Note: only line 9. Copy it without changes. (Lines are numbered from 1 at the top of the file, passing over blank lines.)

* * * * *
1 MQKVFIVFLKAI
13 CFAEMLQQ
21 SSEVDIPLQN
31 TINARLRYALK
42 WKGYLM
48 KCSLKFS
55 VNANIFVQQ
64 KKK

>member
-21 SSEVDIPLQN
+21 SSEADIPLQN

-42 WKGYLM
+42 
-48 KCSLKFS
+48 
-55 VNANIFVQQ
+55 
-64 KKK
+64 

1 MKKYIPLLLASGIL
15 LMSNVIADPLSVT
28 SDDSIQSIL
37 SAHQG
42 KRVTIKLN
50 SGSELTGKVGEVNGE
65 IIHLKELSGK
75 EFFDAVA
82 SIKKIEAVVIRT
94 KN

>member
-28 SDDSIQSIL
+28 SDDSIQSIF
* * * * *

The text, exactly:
>member